Avon and Somerset's Police and Crime Commissioner, Sue Mountstevens, has called for a public meeting into investigations surrounding the horrific death of a Bristol man wrongly branded a paedophile and burned alive by neighbours.
Disabled Bijan Ebrahimi, 44, was beaten unconscious and set on fire by a hate mob who accused him of taking photos of children.
But unmarried Mr Ebrahimi had only photographed youths he suspected of vandalising his treasured hanging baskets outside his Brislington flat.
He was released without charge the following day and taken home - where two days later he became the victim of the horrific vigilante murder.
Mr Ebrahimi was beaten unconscious and dragged into the street where his body was doused in white spirit and set on fire.
The case was immediately referred to the Independent Police Complaints Commission and three constables were served with gross-misconduct notices.
They were suspended by the force before being interviewed by the IPCC under criminal cautions.
An inspector, sergeant and constable who dealt with Mr Ebrahimi in custody on July 12 - none of whom have been suspended - were also served with notices of gross misconduct.
Bristol City Council has launched an independent review into its dealings with Mr Ebrahimi before his death.
– Sue Mountstevens, Avon and Somerset's Police and Crime Commissioner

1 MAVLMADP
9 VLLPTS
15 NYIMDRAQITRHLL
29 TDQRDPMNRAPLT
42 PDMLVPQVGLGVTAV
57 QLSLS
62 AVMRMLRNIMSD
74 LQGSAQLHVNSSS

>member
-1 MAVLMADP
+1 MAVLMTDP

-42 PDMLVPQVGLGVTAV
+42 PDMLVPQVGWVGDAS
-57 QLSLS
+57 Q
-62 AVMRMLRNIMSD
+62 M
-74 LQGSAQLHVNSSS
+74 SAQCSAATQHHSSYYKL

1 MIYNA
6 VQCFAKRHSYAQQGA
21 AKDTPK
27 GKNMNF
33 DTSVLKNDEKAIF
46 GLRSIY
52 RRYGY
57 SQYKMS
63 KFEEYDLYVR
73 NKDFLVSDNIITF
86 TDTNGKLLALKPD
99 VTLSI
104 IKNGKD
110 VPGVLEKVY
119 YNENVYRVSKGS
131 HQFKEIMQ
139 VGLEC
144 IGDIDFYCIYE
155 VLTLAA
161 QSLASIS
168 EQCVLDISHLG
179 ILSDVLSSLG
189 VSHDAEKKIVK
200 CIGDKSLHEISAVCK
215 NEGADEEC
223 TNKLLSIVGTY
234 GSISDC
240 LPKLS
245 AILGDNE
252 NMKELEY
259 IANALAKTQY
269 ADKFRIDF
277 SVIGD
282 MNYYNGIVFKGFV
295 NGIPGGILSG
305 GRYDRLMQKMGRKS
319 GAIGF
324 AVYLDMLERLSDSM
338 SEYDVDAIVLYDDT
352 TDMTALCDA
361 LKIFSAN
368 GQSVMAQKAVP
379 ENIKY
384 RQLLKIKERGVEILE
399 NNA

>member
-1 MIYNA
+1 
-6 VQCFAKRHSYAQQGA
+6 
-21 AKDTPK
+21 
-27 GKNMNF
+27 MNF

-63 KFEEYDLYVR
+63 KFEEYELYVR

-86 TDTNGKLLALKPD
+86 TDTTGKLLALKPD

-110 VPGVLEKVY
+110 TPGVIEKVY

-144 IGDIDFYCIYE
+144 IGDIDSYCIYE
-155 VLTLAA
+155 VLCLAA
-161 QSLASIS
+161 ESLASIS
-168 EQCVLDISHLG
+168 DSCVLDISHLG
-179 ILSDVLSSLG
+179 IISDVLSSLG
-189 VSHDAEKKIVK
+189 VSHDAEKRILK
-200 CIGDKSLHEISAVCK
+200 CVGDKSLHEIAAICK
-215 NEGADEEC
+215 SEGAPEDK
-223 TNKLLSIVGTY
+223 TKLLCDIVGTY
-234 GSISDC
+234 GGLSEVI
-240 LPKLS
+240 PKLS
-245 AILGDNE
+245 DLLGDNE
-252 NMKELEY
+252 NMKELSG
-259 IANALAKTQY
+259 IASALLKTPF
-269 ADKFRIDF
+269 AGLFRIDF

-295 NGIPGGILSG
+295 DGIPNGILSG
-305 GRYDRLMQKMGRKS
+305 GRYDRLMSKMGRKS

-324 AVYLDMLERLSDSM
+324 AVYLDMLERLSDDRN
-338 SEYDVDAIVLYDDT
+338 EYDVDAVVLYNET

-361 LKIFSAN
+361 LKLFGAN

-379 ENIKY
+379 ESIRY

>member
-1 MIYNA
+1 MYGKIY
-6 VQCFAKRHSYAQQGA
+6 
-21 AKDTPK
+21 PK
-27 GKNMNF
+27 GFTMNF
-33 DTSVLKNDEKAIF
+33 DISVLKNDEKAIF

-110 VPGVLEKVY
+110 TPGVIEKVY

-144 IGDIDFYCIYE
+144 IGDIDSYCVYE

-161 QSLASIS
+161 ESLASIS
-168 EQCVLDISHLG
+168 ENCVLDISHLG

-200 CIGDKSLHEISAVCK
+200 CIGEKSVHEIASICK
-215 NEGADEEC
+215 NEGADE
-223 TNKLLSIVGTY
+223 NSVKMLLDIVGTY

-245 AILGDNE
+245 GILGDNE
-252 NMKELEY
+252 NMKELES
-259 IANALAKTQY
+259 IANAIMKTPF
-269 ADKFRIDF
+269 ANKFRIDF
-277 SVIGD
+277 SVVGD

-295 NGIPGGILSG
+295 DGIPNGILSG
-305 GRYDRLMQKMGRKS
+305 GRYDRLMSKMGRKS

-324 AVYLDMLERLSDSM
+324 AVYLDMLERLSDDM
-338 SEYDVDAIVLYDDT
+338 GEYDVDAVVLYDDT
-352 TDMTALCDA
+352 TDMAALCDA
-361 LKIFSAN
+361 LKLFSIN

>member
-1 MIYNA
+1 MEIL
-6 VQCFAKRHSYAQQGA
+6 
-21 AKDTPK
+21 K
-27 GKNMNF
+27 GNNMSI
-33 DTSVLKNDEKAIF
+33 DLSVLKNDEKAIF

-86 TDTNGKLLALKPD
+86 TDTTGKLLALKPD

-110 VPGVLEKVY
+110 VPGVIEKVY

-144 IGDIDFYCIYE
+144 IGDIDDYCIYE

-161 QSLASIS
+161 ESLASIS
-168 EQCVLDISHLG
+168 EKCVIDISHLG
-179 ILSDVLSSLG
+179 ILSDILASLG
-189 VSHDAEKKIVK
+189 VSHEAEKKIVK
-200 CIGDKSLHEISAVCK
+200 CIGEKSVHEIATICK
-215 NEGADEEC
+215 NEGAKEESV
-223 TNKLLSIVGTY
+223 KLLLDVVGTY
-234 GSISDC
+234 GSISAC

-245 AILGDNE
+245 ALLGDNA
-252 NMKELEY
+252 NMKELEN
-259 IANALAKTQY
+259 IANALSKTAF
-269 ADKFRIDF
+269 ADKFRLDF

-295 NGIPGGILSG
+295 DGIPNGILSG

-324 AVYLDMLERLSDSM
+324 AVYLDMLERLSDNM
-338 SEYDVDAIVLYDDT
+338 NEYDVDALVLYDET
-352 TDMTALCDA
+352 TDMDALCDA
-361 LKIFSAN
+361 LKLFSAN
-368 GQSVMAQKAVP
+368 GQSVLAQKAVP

I am asking that, once all of the reviews and investigations have finished, there will be a public meeting where I will be inviting the police, Bristol City Council and Support Against Racist Incidents to present the reports in public.
I am not prejudging any of the outcomes, I think it is important (the information is made public).
If officers are accused of gross misconduct I would like these hearings to be heard in public and that their names be in the public domain.
The reason I would do this is because the police is wanted to be seen as a profession. In the same way as doctors and nurses have their hearings in public, the police should do that.
The vast majority of our officers do a very good job and I want to protect them from the taint of the bad guys.
The more public we can be in misconduct hearings, the better it would be for confidence in our police force.
– Chief Constable Nick Gargan, Avon and Somerset Police
Once all of the enquiries are finished we need to reflect and think about what has happened.
What Sue is doing is trying to provide a vehicle for this to happen. It seems to be a very sensible idea.
Lee James, 24, has admitted murdering Mr. Ebrahimi.
Stephen Norley, 24, has denied murder but admitted assisting him.